But Padhila has no doubt. “It’s the biggest corruption scandal in the history of mankind,” he says. “It involves a mechanism which has been operating in Brazil in one form or another since at least the Eighties. Too many Brazilians fall into the trap of ideology, but the mechanism has no ideology. It is left wing and right wing. The whole political system is corrupted. Democracy has failed.”

Regardless of whether Car Wash is the biggest bribery case of all time, it certainly features in the ranks of the world’s corruption mega-scandals, sitting alongside mammoth state-thieving operations such as Malaysia’s recent “1MDB scandal” – US lawsuits claim an estimated $4.5bn has gone missing from a state development fund – and France’s Elf scandal, which shook the body politic and in which at least $400m was creamed off international oil contracts. All these scandals were linked to illicit political funding.

Taking a look at the cost of Car Wash to Brazil, first off there is the amount filched from the state oil company in improper payments. A Federal Police report seen by Global Witness conservatively estimates this at £1.4bn – all of which had to be laundered, sometimes moved physically. To put this logistical feat in context, if withdrawn in £10 notes the sum would make a stack eight miles high equivalent to almost 16 Burj Khalifas, the tallest building in the world (or, if you like, 343 Christ the Redeemers). The 119 tonnes of cash would take a fleet of 97 Ford Transit vans to deliver.

Then there is the £2.1bn fine Petrobras has agreed to settle a US investors’ class action, already bigger than the amount actually stolen. But both the theft and the losses are dwarfed by (and reflected in) the collapse in Petrobras’s share price. Before the scandal broke in September 2014, shares were at $19.33 but as of March 2018 they had dropped to $14.07. The government suffered a paper loss of £14.1bn for its 29 per cent stake in the company.

September 2014 was also the moment that global oil prices began a long decline, but the damage was too great for Petrobras to hide. “I would say 90 per cent of the fall in share price is due to Car Wash,” says Tiago Cavalcanti, a Brazilian economist at the University of Cambridge.

Petrobras’s 3.7 billion shares are supposed to furnish Brazil with a healthy income, and in the three years before Car Wash exploded, they provided Brazil with an average annual dividend of £360m. No dividend was paid in 2015, 2016 or 2017, costing the country £1.1bn.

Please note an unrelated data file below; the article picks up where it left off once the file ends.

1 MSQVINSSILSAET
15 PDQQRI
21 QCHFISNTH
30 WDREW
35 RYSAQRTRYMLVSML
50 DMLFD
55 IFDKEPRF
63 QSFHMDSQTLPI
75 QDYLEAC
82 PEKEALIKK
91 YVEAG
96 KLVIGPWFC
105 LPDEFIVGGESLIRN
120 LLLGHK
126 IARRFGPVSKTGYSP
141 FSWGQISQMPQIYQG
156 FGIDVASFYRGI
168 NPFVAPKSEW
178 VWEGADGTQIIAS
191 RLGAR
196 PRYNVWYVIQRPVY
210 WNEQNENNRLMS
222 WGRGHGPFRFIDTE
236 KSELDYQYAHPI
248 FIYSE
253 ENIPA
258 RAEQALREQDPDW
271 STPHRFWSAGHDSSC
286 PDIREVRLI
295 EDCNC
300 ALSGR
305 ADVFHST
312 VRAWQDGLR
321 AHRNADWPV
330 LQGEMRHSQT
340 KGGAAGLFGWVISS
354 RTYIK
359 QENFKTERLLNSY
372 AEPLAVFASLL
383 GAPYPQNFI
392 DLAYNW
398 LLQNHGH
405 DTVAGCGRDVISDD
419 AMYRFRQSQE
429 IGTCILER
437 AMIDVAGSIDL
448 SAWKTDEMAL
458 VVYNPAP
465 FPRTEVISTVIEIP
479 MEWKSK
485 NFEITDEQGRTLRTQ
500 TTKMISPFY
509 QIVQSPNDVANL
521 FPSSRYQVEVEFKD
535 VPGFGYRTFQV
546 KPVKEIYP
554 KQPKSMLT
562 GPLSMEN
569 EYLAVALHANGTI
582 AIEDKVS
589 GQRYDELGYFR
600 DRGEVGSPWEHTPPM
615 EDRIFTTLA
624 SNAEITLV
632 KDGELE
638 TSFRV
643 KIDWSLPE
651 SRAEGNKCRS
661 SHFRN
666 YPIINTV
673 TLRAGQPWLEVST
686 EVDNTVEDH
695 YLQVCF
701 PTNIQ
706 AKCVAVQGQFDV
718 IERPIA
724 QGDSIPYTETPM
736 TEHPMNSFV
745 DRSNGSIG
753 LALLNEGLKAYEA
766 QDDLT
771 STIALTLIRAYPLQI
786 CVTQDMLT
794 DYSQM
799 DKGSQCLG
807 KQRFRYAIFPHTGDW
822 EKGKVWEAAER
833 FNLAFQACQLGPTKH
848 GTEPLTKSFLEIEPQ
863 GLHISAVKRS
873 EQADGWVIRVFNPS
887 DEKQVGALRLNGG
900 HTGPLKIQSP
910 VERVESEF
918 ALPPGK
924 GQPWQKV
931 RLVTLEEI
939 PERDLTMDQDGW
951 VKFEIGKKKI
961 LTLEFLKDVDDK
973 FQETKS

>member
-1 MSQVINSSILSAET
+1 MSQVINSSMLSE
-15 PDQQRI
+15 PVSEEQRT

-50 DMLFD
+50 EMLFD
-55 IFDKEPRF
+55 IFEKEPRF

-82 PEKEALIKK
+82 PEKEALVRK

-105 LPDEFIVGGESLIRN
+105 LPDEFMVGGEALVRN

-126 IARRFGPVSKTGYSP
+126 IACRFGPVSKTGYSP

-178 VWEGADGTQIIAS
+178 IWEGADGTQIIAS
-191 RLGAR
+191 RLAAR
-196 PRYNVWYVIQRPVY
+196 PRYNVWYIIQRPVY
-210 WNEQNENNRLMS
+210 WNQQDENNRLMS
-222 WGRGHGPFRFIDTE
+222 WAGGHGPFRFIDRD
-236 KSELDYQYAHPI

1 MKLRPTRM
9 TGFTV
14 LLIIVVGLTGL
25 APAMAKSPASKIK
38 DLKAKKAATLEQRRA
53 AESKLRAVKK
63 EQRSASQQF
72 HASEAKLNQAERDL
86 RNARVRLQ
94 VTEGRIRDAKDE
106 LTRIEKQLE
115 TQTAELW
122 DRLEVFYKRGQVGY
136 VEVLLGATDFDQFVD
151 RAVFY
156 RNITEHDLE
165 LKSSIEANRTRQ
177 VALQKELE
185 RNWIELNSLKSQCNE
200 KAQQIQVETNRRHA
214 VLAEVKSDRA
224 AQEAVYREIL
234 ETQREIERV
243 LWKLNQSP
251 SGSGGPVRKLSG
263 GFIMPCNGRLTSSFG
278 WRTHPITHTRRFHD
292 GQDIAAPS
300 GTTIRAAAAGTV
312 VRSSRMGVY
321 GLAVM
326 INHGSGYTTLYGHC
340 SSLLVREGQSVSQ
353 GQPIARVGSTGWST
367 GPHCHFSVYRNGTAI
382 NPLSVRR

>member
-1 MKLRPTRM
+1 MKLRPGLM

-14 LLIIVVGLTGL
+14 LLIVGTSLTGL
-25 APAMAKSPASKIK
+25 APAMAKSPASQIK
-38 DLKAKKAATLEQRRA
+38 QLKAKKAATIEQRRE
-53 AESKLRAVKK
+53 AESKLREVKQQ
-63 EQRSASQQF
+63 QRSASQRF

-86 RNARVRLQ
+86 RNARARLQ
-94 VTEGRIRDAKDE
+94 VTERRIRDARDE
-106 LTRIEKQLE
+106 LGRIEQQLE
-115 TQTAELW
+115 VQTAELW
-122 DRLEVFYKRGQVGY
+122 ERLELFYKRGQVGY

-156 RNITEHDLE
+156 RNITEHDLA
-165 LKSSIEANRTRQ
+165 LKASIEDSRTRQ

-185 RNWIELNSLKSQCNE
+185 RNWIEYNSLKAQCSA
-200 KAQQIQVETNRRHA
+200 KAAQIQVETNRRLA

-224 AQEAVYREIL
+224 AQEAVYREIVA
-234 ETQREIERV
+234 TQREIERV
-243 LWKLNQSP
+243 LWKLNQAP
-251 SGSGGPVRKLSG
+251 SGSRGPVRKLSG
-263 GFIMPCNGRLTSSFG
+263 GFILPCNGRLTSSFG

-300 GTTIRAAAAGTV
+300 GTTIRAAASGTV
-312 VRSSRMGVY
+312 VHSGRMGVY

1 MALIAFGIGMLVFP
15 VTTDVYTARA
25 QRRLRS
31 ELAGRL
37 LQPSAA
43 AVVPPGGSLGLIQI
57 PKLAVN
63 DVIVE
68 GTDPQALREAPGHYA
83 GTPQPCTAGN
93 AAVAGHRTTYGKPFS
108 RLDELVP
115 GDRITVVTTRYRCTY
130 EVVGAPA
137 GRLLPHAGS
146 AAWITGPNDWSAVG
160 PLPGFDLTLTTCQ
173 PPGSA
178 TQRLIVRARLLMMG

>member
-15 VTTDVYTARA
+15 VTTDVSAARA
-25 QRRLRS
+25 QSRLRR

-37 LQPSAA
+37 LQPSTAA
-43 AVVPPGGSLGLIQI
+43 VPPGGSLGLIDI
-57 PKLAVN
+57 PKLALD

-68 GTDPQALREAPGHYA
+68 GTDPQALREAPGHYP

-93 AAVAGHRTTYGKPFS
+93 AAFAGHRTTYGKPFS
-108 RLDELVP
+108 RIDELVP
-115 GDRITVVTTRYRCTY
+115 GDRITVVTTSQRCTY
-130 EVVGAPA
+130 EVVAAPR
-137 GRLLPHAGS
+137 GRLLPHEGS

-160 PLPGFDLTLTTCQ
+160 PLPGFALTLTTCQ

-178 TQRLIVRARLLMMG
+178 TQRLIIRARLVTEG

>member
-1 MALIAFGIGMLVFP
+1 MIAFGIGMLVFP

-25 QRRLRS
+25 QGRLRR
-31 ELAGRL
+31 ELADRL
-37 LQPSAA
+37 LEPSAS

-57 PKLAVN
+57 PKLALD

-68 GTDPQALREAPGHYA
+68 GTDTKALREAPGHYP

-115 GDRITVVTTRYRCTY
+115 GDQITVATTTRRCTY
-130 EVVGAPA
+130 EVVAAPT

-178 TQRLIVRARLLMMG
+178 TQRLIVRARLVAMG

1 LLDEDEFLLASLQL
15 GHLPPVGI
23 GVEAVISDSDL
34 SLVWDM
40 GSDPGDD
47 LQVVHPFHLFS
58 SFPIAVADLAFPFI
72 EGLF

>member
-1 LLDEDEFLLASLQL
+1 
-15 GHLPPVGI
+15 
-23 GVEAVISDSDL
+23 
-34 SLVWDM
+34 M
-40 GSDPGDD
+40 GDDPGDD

Then comes the kicker. So vast was the upheaval  with billions slashed in investment   that some believe it helped bring about the worst recession in Brazil since records began. In March 2014, when the first Car Wash arrests were made, the Brazilian unemployment rate was 7.1 per cent. By last summer it was at 13 per cent. São Paulo consultancy GO Associados, headed by economist Gesner Oliveira, calculated that the fallout from Car Wash hit GDP by 2.5 per cent in each year the investigation was going on, from 2015 to 2017. The consultancy has now told Global Witness it has revised those figures up to an extraordinary 3.6 per cent — which would mean almost the entire drop in output during 2015 and 2016 was accounted for by Car Wash.

GO Associados said that would imply an annual $4.6bn (£3.3bn) in lost tax for each of the three years the fallout from Car Wash was at its most extreme £9.9bn. This figure would appear to be on the conservative side: it is based on the hit to the economy from Petrobras’s reduction in spending plans  but does not take into account the wider impact on Brazil’s giant construction companies, many of which lost contracts elsewhere in Latin America as a result of the scandal. Such firms were also banned from any public contracts in Brazil. The figure also fails to include the reduction in foreign investment in Brazil as a result of the political turmoil.

So even setting aside Brazil’s paper loss – Petrobras shares may well continue to rise  Lava Jato could have cost the government at least £11bn in revenue in lost tax and lost dividends from its stake in the company. That’s almost eight times the amount stolen from Petrobras in the first place.

“That number sounds very plausible and the calculation is logical,” says Cavalcanti, who has himself calculated that without Car Wash and other governmental policies Brazilian GDP would have grown by 1.2 per cent in 2015 and 2016 (as opposed to an actual fall of 3.8 per cent and 3.6 per cent). “Another reason for the recession was the falling price of commodities, but Peru and Chile did not have the fall Brazil had. Certainly Car Wash was a very big factor in the recession.”

Who knows the real difference that £11bn could have made in a country where universal healthcare is still some way off and about 7 per cent remain illiterate. The real price of Car Wash is incalculable.

“I feel disgust and exasperation,” says Padilha.

You might think that at such terrible cost, the Brazilian public would rather the fraud had never been exposed. But a recent poll suggests 94 per cent of Brazilians think the investigations should continue despite the current turmoil. For many, this is a golden opportunity to tackle the corruption that has afflicted the Brazilian body politic for decades before the mechanism started turning.

Because according to the filmmaker, Petrobras is the tip of the iceberg.

“There is no public contract in any village, town, city or state that is not affected, from the tiniest new road to the biggest government project,” he says. “All are corrupted - and none of this is exposed yet. In my country you can turn any stone and there will be cockroaches underneath.”

Ed Davey is an investigative journalist for Global Witness.